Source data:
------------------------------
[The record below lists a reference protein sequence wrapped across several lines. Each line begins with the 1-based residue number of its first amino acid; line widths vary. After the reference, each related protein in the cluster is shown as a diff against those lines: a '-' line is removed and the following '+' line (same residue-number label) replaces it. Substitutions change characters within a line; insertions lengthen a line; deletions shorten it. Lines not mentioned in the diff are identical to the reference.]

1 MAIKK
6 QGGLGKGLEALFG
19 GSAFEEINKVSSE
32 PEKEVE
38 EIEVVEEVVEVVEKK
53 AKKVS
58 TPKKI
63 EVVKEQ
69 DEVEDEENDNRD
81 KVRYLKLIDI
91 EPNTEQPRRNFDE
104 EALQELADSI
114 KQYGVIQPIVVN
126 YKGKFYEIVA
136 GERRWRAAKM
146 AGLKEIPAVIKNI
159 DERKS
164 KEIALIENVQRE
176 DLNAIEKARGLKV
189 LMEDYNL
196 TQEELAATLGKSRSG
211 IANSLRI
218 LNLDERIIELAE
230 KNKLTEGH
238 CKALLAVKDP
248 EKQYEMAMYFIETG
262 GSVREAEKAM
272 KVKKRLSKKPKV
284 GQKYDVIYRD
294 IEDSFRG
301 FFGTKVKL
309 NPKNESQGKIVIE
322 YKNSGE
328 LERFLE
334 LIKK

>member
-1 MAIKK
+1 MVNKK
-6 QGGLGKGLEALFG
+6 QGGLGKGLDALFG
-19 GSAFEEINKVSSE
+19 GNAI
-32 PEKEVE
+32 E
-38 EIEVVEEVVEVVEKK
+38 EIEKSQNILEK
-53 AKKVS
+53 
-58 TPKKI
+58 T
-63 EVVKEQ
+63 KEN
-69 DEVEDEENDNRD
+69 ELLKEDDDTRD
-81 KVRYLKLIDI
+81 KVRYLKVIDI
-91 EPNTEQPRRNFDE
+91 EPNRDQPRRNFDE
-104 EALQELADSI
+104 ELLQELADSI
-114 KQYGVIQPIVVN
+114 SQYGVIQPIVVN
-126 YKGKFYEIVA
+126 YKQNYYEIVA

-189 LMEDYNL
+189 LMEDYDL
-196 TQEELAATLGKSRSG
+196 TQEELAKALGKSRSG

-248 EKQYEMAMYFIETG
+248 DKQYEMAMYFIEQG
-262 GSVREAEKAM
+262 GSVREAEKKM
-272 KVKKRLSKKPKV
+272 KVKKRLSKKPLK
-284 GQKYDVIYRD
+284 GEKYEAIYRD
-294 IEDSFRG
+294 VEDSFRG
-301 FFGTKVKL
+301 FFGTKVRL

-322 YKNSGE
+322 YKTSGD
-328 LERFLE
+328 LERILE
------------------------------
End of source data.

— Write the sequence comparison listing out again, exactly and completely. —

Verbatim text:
[The record below lists a reference protein sequence wrapped across several lines. Each line begins with the 1-based residue number of its first amino acid; line widths vary. After the reference, each related protein in the cluster is shown as a diff against those lines: a '-' line is removed and the following '+' line (same residue-number label) replaces it. Substitutions change characters within a line; insertions lengthen a line; deletions shorten it. Lines not mentioned in the diff are identical to the reference.]

1 MAIKK
6 QGGLGKGLEALFG
19 GSAFEEINKVSSE
32 PEKEVE
38 EIEVVEEVVEVVEKK
53 AKKVS
58 TPKKI
63 EVVKEQ
69 DEVEDEENDNRD
81 KVRYLKLIDI
91 EPNTEQPRRNFDE
104 EALQELADSI
114 KQYGVIQPIVVN
126 YKGKFYEIVA
136 GERRWRAAKM
146 AGLKEIPAVIKNI
159 DERKS
164 KEIALIENVQRE
176 DLNAIEKARGLKV
189 LMEDYNL
196 TQEELAATLGKSRSG
211 IANSLRI
218 LNLDERIIELAE
230 KNKLTEGH
238 CKALLAVKDP
248 EKQYEMAMYFIETG
262 GSVREAEKAM
272 KVKKRLSKKPKV
284 GQKYDVIYRD
294 IEDSFRG
301 FFGTKVKL
309 NPKNESQGKIVIE
322 YKNSGE
328 LERFLE
334 LIKK

>member
-1 MAIKK
+1 MVNKK
-6 QGGLGKGLEALFG
+6 QGGLGKGLDALFG
-19 GSAFEEINKVSSE
+19 GNAI
-32 PEKEVE
+32 E
-38 EIEVVEEVVEVVEKK
+38 EIEKSQNILEK
-53 AKKVS
+53 
-58 TPKKI
+58 T
-63 EVVKEQ
+63 KEN
-69 DEVEDEENDNRD
+69 ELLKEDDDTRD
-81 KVRYLKLIDI
+81 KVRYLKVIDI
-91 EPNTEQPRRNFDE
+91 EPNRDQPRRNFDE
-104 EALQELADSI
+104 ELLQELADSI
-114 KQYGVIQPIVVN
+114 SQYGVIQPIVVN
-126 YKGKFYEIVA
+126 YKQNYYEIVA

-189 LMEDYNL
+189 LMEDYDL
-196 TQEELAATLGKSRSG
+196 TQEELAKALGKSRSG

-248 EKQYEMAMYFIETG
+248 DKQYEMAMYFIEQG
-262 GSVREAEKAM
+262 GSVREAEKKM
-272 KVKKRLSKKPKV
+272 KVKKRLSKKPLK
-284 GQKYDVIYRD
+284 GEKYEAIYRD
-294 IEDSFRG
+294 VEDSFRG
-301 FFGTKVKL
+301 FFGTKVRL

-322 YKNSGE
+322 YKTSGD
-328 LERFLE
+328 LERILE